Travel from Ohakune to Waiouru and then cross the awesome landscape of the Desert Road to the 605sq km, Lake Taupo. the caldera of a massive volcanic eruption nearly 2000 years ago. You travel inside the volcanic rim to the township of Taupo on the lake's northern shore where we stop for lunch. While here, visit Huka Falls and take a thrilling jetboat ride up the rapids on the Waikato River.
Rotorua is an hours drive north of Taupo so there is time to visit Te Puia, thermal area of boiling pools, boiling mud pools and our famous Pohutu Geyser. Stay for a traditional Maori hangi dinner and a cultural display of Maori song, dance, customs and games.
The Bay of Islands.
This sub-tropical region has the finest maritime park in New Zealand with 144 islands, secluded bays, and an abundance of marine life including marlin, whales, penguins, dolphins, gannets and many other species. Being somewhat sheltered, the area is ideal for yachting, fishing, kayaking and diving. Rolling countryside, tidal estuaries, mangroves, sparkling and long silvery beaches abound. It is an area of considerable historical significance, and is the place where Maori and European signed the Treaty of Waitangi that joined them as one nation. Long considered the cradle of Polynesian and European settlement in New Zealand, the area is rich in history and natural beauty.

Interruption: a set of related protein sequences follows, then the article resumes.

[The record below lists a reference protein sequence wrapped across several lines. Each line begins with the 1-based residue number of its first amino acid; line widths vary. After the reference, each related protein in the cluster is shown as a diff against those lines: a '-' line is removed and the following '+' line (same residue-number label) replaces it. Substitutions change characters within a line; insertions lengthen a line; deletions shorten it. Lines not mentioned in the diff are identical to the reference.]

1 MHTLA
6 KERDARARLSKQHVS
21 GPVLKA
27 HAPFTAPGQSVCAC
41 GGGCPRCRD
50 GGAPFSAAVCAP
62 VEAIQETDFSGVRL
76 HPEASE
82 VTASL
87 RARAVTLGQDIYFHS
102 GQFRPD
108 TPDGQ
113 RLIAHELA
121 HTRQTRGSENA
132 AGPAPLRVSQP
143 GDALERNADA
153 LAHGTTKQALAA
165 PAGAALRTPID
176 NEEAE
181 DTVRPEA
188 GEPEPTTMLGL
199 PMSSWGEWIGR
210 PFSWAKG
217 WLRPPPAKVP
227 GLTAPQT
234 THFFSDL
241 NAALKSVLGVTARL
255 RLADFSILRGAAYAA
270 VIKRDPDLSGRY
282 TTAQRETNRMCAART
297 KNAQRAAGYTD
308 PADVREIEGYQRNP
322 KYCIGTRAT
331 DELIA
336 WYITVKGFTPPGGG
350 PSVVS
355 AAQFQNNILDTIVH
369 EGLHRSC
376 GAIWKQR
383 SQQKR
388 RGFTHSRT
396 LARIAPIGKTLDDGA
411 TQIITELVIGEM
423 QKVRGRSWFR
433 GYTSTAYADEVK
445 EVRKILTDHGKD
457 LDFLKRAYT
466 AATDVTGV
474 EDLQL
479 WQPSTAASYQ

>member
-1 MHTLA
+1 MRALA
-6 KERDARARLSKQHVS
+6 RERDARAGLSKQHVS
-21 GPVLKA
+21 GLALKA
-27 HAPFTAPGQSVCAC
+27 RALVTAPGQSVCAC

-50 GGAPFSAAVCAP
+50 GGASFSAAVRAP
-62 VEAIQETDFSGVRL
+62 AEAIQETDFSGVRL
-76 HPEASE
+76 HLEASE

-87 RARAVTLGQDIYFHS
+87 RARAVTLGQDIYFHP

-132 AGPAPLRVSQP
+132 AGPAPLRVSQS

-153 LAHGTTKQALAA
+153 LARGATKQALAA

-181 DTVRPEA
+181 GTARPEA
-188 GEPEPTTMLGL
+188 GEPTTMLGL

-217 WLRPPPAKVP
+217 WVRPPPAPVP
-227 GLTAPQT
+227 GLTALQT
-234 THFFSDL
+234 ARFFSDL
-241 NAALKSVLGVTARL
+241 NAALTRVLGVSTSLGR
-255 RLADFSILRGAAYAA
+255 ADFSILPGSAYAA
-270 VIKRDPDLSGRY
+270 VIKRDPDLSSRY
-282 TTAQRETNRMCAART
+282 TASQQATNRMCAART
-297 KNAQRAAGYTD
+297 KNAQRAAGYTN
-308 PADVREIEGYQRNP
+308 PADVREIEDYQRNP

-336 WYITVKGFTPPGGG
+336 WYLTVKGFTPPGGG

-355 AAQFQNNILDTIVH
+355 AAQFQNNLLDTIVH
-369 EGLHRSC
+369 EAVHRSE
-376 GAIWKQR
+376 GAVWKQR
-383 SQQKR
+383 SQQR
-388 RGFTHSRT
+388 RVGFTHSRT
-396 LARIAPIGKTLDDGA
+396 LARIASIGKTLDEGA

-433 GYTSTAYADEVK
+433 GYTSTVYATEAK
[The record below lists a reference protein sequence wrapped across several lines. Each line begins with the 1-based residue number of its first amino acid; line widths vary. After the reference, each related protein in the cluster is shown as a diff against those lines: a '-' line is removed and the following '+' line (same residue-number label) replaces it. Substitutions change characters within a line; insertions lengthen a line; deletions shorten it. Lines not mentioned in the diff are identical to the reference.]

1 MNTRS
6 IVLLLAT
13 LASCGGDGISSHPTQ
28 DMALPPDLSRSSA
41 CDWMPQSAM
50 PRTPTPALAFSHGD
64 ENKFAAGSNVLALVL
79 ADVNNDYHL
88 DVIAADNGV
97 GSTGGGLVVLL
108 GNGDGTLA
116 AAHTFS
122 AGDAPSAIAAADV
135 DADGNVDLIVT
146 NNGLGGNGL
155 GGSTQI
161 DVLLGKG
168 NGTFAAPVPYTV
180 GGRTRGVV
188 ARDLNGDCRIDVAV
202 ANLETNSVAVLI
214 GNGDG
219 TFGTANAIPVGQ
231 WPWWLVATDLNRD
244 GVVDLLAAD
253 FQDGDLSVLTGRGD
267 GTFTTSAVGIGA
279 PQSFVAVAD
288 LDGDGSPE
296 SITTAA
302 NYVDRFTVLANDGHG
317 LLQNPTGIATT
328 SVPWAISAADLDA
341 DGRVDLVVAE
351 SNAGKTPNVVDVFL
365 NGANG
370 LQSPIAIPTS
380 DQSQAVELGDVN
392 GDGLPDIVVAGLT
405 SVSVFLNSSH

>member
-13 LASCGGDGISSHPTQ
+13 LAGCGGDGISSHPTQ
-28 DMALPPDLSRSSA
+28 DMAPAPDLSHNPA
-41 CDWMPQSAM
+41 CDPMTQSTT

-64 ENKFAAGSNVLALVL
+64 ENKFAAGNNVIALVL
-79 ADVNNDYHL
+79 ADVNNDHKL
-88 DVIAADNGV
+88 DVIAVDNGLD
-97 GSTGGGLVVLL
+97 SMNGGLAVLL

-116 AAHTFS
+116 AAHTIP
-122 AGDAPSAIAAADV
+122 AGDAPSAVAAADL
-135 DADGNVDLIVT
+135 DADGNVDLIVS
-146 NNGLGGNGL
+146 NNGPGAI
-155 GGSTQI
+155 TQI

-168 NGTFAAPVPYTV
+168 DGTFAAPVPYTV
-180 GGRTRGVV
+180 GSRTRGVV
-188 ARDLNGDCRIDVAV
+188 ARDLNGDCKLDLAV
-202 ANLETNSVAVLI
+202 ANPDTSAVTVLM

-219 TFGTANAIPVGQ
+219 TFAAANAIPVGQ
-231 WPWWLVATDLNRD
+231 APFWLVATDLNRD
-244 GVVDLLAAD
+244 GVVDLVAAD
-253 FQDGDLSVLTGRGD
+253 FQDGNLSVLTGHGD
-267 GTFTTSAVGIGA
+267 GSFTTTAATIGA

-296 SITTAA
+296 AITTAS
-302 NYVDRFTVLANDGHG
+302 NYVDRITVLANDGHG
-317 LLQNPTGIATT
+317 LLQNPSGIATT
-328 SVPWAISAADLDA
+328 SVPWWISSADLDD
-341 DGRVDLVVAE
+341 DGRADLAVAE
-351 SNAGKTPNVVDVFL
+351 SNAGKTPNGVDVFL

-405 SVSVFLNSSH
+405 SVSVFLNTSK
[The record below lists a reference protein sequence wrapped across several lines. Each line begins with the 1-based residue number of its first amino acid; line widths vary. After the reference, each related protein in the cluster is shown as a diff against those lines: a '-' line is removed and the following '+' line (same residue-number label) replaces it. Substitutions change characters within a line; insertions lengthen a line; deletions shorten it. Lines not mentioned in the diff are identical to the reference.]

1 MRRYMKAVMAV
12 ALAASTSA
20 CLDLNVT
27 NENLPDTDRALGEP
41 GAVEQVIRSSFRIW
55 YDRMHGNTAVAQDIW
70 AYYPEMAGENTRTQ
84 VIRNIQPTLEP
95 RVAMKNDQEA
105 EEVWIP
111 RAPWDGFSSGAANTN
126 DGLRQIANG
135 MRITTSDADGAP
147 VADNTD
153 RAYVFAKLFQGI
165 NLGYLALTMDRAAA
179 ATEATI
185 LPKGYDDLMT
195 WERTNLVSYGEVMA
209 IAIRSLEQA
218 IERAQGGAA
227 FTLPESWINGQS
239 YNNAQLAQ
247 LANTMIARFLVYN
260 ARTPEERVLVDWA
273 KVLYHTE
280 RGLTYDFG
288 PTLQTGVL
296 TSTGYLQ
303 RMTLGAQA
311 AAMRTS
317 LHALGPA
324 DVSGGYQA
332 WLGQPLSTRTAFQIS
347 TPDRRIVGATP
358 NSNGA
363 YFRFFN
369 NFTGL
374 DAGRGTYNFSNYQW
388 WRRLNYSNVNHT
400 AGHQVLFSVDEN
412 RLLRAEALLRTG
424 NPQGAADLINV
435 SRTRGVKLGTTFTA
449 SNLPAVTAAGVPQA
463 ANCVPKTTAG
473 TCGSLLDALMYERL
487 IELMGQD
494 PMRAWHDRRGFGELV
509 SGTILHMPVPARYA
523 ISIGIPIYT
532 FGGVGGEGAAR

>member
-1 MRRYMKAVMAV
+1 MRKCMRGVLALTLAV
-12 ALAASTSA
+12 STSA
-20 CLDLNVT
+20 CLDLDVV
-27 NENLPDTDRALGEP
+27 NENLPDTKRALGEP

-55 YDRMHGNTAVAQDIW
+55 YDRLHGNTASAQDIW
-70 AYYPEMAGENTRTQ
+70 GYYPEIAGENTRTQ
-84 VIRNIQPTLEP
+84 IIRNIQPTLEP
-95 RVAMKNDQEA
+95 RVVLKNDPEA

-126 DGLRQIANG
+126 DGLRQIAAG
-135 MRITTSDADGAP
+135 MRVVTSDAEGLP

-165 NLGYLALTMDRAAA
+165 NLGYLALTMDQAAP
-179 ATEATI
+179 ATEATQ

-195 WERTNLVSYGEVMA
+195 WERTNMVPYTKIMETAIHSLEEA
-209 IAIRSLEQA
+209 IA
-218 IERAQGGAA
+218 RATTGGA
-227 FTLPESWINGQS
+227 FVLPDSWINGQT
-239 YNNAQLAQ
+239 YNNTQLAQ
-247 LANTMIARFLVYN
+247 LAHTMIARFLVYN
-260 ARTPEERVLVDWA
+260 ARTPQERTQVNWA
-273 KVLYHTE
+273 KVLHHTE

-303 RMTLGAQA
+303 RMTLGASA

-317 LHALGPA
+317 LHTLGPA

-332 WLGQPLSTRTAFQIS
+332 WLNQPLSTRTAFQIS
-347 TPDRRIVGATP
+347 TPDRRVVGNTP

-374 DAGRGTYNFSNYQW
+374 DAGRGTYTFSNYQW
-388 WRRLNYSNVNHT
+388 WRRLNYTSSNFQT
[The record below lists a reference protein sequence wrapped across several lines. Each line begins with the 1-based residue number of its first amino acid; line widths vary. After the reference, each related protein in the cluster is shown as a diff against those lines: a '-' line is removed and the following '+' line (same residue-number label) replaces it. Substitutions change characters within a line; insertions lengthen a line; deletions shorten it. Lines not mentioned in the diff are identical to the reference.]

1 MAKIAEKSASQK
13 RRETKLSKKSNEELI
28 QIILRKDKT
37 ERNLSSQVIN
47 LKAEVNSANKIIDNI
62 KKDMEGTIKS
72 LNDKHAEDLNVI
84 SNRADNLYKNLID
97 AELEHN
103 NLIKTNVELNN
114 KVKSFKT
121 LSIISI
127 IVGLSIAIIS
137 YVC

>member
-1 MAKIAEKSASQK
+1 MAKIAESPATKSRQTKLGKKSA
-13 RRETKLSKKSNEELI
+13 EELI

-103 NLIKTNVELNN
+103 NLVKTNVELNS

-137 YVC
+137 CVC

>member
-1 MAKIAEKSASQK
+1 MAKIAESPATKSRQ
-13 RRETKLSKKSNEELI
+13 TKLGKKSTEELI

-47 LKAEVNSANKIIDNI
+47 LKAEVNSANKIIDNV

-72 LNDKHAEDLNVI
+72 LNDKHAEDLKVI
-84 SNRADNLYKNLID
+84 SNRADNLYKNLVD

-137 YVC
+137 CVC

DAY 1: 7.30am meet at Beach base and make any final packing requirements. On the water and paddling by 8.00am. From Paihia you have an easy 45 minute paddle to Tapeka point, gateway to the Bay of Islands. We explore the Russell coast and local sea caves before making a further 45 minute paddle across to the beautiful Roberton Island. Here you will stop for lunch and take the time to explore the island, snorkel and swim. The island has significant Maori history and offers a range of recreational activities including a walking track to a historical Pa site, an underwater trail for snorkelers and two stunning lagoons to explore. Roberton Island also boasts a sensational 360 degree view of the Bay. From here you have an hour’s paddle to your home for the night, the gorgeous Urupukapuka Island. After setting up camp you can relax, marvel at your surroundings and enjoy a sumptuous dinner of venison, fish or rack of lamb accompanied by freshly prepared salads and potatoes.